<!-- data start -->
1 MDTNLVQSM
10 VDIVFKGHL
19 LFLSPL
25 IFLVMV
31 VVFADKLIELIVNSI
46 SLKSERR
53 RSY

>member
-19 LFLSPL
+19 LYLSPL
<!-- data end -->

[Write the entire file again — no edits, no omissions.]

1 MDTNLVQSM
10 VDIVFKGHL
19 LFLSPL
25 IFLVMV
31 VVFADKLIELIVNSI
46 SLKSERR
53 RSY

>member
-19 LFLSPL
+19 LYLSPL